To The Editor:
Re Not fare, says bike taxi owner forced to sell fleet (news article, April 22 - 28):
Your story about pedicab owner George Bliss is but one more example of the type of unique resource we are losing as a city. Mr. Blisss business not only provides a pollution-free form of transportation, it also makes our city more fun. Perhaps the most important facet of Mr. Bliss pedicab business is that he provides good jobs to many who will be less employed now than they were before if Mr. Bliss is forced to sell off his fleet. How does that help our city?
My apartment is only three blocks from Mr. Bliss Hub Station on Thompson
St., so at night I pass by his business as I walk my dog. The fact that the pedicab drivers are out most of the day and late into the night makes the area feel far safer. Without their constant activity this sense of safety will diminish dramatically.
When you look around Lower Manhattan, you will also see that almost all of the public art has been permanently removed, while old theater and art groups are being forced out by high rents, and the same fate descends on CBGB. Then you will hear about the permanent disbanding of the Community Board 2 Art Committee, a rejection of a public art gallery at C.B. 2, and new rules proposed by City Hall severely restricting fine artists from displaying their own artwork in public. When you consider all of this information you could easily get the impression that creative people are not very welcome here.
The fact is that good, hard-working, creative businessmen citizens such as Mr. Bliss and his pedicab drivers are the very type of human resource the city should never squander. In the end, New York City itself stands to be the biggest loser unless this negative policy is reversed.
Issue not settled
To The Editor:
I read with some dismay your article entitled Settlements still lend, and need, a helping hand in your April 15- 21 issue (news article). As the executive director of Hamilton-Madison House, a 107-year old settlement house located in Lower Manhattan, I was disturbed that my organization was not included in your well-meaning, but incomplete article.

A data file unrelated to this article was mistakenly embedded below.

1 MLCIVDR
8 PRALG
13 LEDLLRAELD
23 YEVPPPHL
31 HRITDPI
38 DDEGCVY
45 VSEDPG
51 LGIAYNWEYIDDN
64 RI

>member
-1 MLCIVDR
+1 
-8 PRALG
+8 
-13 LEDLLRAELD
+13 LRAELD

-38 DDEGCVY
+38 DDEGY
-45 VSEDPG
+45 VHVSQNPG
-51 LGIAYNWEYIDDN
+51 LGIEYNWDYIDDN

Hamilton-Madison House serves the residents of the Two Bridges/Chinatown community and, through its specialized behavioral health clinics, Chinese, Korean, Japanese and Southeast Asian New Yorkers citywide. As with the other Lower Manhattan settlement houses, we too rely on volunteers.
Although we have 150 volunteers, who work both individually and in groups, additional volunteers would allow us to enhance the services that are already provided. Today volunteers read to children in our early childhood classes, tutor elementary school age children, work as sous chefs in our teen cooking classes, host holiday parties, help new immigrants with their conversational English and provide services and companionship to seniors.
Information on volunteer opportunities can be obtained by calling Jessica Tynan, Hamilton-Madison Houses Volunteer Coordinator, at (212) 349-3724 ext 338 or by accessing the Web site at www.hmh100.com.
Frank T. Modica
Caps becoming of Cummings
To The Editor:
Re e. e. cummings the painter (arts article, April 1 - 7):
The headline accompanying the article by one of The Village Voice founders, Jerry Tallmer, will help perpetuate the error of not capitalizing the name of E. E. Cummings. Tallmer writes that Richard Kostelanetz . . . sneers at what he feels is the inappropriate compulsive lowercasing of the poet and painters name.
Well, Kostelanetz is completely right, so move up to the front of the class, Richard.
Onetime Jane St. composer David Diamond (now 89 and living in Rochester) scolded me in 1960 for lowercasing Cummings name: E.E. Cummings would come from Patchin Place with a whip had he known you lowercased his name! His daughter is furious if anyone does today. All his books, as was his signature, are in capital letters.
Warren Allen Smith